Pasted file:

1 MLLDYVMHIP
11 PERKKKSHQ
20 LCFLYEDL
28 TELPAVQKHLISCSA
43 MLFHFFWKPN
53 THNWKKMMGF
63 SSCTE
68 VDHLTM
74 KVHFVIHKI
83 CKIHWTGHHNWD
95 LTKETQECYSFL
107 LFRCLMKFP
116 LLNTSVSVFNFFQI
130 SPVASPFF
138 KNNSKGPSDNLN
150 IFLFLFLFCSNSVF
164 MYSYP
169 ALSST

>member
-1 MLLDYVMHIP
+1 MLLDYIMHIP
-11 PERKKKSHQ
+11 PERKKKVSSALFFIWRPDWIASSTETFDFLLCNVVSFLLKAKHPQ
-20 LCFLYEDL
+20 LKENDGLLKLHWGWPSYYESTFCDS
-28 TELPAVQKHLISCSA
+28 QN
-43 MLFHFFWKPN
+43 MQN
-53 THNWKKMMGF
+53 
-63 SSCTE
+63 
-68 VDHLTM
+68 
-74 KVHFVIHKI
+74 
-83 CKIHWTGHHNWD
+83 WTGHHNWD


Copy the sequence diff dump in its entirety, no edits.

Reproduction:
1 MLLDYVMHIP
11 PERKKKSHQ
20 LCFLYEDL
28 TELPAVQKHLISCSA
43 MLFHFFWKPN
53 THNWKKMMGF
63 SSCTE
68 VDHLTM
74 KVHFVIHKI
83 CKIHWTGHHNWD
95 LTKETQECYSFL
107 LFRCLMKFP
116 LLNTSVSVFNFFQI
130 SPVASPFF
138 KNNSKGPSDNLN
150 IFLFLFLFCSNSVF
164 MYSYP
169 ALSST

>member
-1 MLLDYVMHIP
+1 MLLDYIMHIP
-11 PERKKKSHQ
+11 PERKKKVSSALFFIWRPDWIASSTETFDFLLCNVVSFLLKAKHPQ
-20 LCFLYEDL
+20 LKENDGLLKLHWGWPSYYESTFCDS
-28 TELPAVQKHLISCSA
+28 QN
-43 MLFHFFWKPN
+43 MQN
-53 THNWKKMMGF
+53 
-63 SSCTE
+63 
-68 VDHLTM
+68 
-74 KVHFVIHKI
+74 
-83 CKIHWTGHHNWD
+83 WTGHHNWD